Strikingly, of these 166 cognate-paired mAbs, 75 to 82% were reactive to either LGI1 (patients #1 and #2) or CASPR2 (patient #3) (Fig. 2A, “Tested” upper bars). None bound both LGI1 and CASPR2, and none bound to HEK293T cells expressing another known neurological autoantigen, aquaporin-4 (SI Appendix, Fig. S1D). This ultrahigh frequency of autoantigen specificity was further enriched in increasingly expanded clones: rising from 62% in singletons, to 79% in clones with 2 to 3 members and, in clones with ≥4 members (range 4 to 8), remarkably, 100% of the cells were either LGI1 or CASPR2 reactive (P < 0.0001; Fisher’s exact test; Fig. 2B). When adjusting for these frequencies in untested singleton BCRs, the rates of LGI1 or CASPR2 specificity were 53 to 77% (Fig. 2A, “adjusted” lower bars). Using immunohistochemistry and live neuron staining, CNS reactivities were detected in only 0 to 12.5% of all B-lineage cells in the two LGI1 antibody encephalitis patients (SI Appendix, Fig. S2 A and B).
Linking these BCR specificities with their FACS (fluorescence-activated cell sorting)-determined cell surface phenotypes, highlighted that the cells with LGI1 or CASPR2 reactivities were greatly enriched within the ASC population, accounting for 114/131 (87%) of all ASCs. By contrast, both LGI1 and CASPR2 reactivities were less abundant within B cell populations (4/14; 29%; Fisher’s exact test P = 0.002 (for LGI1) and P = 0.001 (for CASPR2); Fig. 2C and SI Appendix, Fig. S2 C and D). Taken together, LGI1 and CASPR2 reactivities were strikingly enriched in clonally expanded ASC-dominated CSF populations.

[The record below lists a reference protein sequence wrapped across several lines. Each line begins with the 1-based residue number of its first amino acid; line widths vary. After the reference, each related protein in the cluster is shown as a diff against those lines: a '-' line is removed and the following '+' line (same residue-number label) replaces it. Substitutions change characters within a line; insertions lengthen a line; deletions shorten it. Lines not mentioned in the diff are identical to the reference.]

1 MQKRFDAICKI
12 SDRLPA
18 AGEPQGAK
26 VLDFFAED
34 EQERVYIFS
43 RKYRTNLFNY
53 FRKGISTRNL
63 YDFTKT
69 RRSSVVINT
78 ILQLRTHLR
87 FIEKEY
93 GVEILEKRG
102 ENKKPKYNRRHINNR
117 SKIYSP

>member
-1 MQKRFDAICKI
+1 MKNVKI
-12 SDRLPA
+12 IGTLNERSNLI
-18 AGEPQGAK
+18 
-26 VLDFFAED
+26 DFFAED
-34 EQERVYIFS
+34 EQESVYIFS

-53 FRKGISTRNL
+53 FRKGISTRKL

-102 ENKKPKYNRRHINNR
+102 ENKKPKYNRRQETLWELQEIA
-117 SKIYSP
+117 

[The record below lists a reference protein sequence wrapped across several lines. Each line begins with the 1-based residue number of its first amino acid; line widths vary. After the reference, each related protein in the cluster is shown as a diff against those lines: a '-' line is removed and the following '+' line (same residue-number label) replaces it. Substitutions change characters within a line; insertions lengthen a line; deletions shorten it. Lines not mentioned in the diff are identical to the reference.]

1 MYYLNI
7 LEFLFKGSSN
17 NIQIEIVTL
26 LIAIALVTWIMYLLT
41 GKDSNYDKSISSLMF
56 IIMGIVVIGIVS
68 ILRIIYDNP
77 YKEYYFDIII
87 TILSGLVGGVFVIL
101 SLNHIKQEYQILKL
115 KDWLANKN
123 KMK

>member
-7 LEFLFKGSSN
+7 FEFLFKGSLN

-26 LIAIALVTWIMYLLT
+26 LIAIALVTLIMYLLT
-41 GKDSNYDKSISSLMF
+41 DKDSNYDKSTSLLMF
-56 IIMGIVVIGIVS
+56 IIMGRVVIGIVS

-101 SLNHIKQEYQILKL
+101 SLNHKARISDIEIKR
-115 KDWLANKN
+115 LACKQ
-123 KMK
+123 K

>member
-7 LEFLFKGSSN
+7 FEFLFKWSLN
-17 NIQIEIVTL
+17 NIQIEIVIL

Transcriptional Differences between Autoantigen-Reactive Versus -Unreactive B Cells and ASCs.

Next, we leveraged the scRNA-seq data to study the intrathecal differentiation of these CSF cells. First, we compared CSF B-lineage gene expression profiles to in vitro generated memory B, preplasmablast, plasmablast, and plasma cells (29). Overall, the LGI1- and CASPR2-reactive B cells and ASCs showed more differentiated gene expression patterns (Fig. 3A): 3/4 CD20+ LGI1- or CASPR2-reactive B cells were classified as preplasmablasts and expressed the canonical plasma cell gene XBP1, by comparison to 1/10 LGI1- and CASPR2-unreactive B cells (Fisher’s exact test, P = 0.04, Fig. 3 A and B). Other established markers of plasma cells (IRF4, BLIMP-1 and CD27, or loss of HLA-DR) did not separate autoantigen-reactive and unreactive B cells (SI Appendix, Fig. S3A). Within ASCs, 5/131 (4%) were classified as preplasmablasts, 89/131 (68%) as plasmablasts and the remaining 37 (28%) as plasma cells (Fig. 3A). Of these, 73/89 (82%) plasmablasts compared to 36/37 (97%) plasma cells were LGI1- or CASPR2-reactive (Fisher’s exact test P = 0.02, Fig. 3A). Overall, by comparison to LGI1- and CASPR2-unreactive ASCs, the LGI1- and CASPR2-reactive ASCs were more differentiated. The directionality of this differentiation was studied with RNA velocity analysis which revealed a dominant velocity stream from the actively dividing plasmablasts toward nonproliferative plasma cells (Fig. 3C and SI Appendix, Fig. S3 B and C).